Health insurance giant UnitedHealth Group opted out of most Obamacare health exchanges on Tuesday after a review of its first-quarter earnings suggested the exchanges would be a risky investment.
According to The Washington Times, UnitedHealth Group CEO Stephen J. Hemsley said on a first-quarter earnings call, that the small-market size and “shorter-term, higher-risk” profile of Obamacare exchanges “suggest we cannot broadly serve it on an effective and sustained basis.”
“Next year we will remain in only a handful of states, and we will not carry financial exposure from exchanges into 2017,” he said, the Times reports. “We continue to remain an advocate for more stable and sustainable approaches to serving this market, and those who rely on it for care.”
The largest U.S. health carrier shocked health insurance circles in November 2015 when it first suggested the departure from the exchange market. UnitedHealth said in a press release, “The company is evaluating the viability of the insurance exchange product segment and will determine during the first half of 2016 what extent it can continue to serve the public exchange markets in 2017.”
UnitedHealth plans to withdraw from marketplaces in Michigan, Arkansas, Connecticut, and parts of Georgia, according to The Washington Post.
According to the Associated Press, UnitedHealth expanded to encompass 34 states in 2016.
Abandoning Obamacare exchanges is not new for insurance companies. Last year, the nation’s third largest health insurance provider, Aetna, decided to pull subsidized health plans from Kansas, Utah, and Washington, D.C.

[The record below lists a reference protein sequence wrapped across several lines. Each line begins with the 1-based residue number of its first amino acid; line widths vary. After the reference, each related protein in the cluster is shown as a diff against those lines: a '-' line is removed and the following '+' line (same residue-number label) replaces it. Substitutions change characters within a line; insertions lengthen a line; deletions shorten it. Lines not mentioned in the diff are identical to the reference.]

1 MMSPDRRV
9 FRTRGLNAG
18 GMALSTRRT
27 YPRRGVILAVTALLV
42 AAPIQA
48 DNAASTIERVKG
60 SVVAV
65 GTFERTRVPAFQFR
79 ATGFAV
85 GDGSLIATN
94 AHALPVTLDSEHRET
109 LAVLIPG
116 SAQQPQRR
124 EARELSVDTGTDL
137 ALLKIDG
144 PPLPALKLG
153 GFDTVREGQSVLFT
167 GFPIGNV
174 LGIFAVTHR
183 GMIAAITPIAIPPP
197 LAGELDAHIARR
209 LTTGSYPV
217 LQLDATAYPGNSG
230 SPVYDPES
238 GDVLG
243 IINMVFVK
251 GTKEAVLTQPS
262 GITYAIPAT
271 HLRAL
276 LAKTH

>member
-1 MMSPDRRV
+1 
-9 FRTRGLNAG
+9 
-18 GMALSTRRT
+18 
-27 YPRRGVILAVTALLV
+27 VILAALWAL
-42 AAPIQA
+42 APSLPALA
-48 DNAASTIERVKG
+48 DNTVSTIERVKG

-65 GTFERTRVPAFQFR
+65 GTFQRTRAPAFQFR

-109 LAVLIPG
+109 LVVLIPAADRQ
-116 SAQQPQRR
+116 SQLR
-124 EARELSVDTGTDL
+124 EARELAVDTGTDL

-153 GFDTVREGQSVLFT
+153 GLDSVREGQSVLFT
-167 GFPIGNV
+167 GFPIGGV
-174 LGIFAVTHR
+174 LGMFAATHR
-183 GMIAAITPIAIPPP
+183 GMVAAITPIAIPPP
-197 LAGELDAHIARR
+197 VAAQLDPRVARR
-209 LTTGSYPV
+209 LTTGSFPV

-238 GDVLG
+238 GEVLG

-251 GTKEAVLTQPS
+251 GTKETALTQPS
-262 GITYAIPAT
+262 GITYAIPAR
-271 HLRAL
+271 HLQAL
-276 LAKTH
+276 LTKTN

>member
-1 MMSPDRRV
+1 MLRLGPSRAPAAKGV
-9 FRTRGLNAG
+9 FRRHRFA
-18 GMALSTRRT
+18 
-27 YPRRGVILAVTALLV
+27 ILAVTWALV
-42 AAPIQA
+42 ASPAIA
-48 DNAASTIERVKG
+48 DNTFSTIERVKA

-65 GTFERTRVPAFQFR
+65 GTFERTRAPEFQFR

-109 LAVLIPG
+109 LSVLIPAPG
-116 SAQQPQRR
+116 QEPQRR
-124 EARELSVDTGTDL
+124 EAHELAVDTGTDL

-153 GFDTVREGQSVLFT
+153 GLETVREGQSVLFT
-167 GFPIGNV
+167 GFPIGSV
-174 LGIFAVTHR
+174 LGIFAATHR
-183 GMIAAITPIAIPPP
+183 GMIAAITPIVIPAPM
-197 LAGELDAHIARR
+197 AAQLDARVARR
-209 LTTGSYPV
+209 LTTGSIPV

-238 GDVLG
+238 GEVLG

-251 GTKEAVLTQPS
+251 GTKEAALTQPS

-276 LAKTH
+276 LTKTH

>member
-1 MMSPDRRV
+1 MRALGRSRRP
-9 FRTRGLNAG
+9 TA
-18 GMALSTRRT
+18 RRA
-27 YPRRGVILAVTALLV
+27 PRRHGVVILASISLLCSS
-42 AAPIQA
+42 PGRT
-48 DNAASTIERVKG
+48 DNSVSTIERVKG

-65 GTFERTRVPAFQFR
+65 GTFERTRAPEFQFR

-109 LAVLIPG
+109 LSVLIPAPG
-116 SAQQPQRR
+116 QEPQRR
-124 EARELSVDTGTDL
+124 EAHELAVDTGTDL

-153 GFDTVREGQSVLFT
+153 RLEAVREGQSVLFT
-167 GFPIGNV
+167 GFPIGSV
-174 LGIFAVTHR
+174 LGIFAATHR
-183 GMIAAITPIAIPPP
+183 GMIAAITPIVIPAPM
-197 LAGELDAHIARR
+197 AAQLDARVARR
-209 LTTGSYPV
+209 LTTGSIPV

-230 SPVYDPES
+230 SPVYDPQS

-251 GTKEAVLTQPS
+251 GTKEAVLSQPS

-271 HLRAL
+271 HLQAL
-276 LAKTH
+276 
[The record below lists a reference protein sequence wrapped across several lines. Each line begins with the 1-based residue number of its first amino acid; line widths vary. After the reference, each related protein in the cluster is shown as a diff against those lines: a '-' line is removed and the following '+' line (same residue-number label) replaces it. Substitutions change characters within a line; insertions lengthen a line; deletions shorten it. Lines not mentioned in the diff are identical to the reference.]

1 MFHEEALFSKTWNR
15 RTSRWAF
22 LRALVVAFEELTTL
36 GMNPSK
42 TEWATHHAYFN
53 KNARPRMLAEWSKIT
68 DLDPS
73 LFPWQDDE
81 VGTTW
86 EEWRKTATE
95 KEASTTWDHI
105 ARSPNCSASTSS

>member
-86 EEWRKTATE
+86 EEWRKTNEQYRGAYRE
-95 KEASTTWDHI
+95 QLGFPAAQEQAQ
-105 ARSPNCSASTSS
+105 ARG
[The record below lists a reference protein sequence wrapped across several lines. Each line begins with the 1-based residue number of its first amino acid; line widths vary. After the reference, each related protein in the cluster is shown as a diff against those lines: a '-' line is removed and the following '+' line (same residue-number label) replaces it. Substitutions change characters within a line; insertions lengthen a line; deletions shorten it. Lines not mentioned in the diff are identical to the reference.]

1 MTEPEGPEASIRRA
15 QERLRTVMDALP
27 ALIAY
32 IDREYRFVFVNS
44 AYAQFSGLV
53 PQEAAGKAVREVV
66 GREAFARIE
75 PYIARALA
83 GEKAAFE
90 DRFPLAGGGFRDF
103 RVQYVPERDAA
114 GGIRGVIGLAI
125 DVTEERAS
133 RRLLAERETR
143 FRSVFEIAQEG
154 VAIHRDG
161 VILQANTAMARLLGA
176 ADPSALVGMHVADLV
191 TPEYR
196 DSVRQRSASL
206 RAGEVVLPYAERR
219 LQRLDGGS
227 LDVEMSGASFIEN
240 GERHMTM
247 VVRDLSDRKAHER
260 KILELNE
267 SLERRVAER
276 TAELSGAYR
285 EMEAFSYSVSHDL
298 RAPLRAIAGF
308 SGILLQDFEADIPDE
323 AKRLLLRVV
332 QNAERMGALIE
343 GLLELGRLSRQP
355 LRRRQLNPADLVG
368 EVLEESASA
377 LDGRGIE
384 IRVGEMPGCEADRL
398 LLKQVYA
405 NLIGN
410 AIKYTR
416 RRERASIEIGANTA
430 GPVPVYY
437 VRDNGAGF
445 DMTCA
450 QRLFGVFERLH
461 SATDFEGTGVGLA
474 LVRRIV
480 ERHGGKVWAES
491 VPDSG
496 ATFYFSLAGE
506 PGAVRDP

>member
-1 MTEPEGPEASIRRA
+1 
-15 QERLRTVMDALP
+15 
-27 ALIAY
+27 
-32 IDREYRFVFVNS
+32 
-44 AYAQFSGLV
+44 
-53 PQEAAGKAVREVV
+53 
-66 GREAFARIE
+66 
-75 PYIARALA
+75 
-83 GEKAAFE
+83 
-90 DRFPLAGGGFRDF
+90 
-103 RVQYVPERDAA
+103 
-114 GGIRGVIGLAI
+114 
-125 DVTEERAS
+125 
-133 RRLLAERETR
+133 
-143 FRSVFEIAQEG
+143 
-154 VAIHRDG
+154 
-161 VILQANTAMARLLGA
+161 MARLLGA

“We can’t offer something for sale in this marketplace that we know every time it’s purchased we’re losing money,” Brad Wilson, CEO of Blue Cross Blue Shield of North Carolina, said during a meeting with North Carolina’s The News & Observer.
Ed Haislmaier, a senior research fellow at The Heritage Foundation’s Center for Health Policy Studies, told The Daily Signal that these departures should be no surprise.
In March, he reported that several different measures indicated declining insurer competition on the Affordable Care Act exchanges in 2016.
He added that financial feasibility posed one possible reason for leaving the health exchange market. As the Affordable Care Act’s $20 billion “reinsurance” subsidy for health insurance comes to an end, “more carriers will likely be taking a hard look at whether it remains financially feasible for them to continue offering exchange coverage,” he wrote.
Though insurers like UnitedHealth and Blue Cross Blue Shield sustained losses from the insurance exchanges, other providers are making a profit, Haislmaier reported in January.
Publicly traded, Medicaid managed-care insurers Molina and Centene both profited from exchange coverage, according to Haislmaier.
“The explanation appears to be that, unlike United, Molina and Centene anticipated that Obamacare’s subsidy structure and benefit mandates would produce an exchange market that looked more like Medicaid managed care, and designed and priced their plans accordingly,” Haislmaier wrote.
One way Molina and Centene adjusted to the exchange market was by discouraging expensive emergency room visits. According to Haislmaier, instead of charging enrollees $20 to $50 per emergency room visit, as United does, Molina charges a flat $100 per visit. Centene requires emergency room copays of $50 to $150, a difference that is “particularly important for steering low-income patients (who make up the majority of exchange enrollees) toward getting better and more consistent care at lower cost,” Haislmaier wrote.
The Department of Health and Human Services maintains that the “marketplace is a reliable source of coverage for millions of Americans,” Department of Health and Human Services spokesman Ben Wakana said in a statement.
“We have full confidence, based on data, that the Marketplaces will continue to thrive for years ahead,” he added.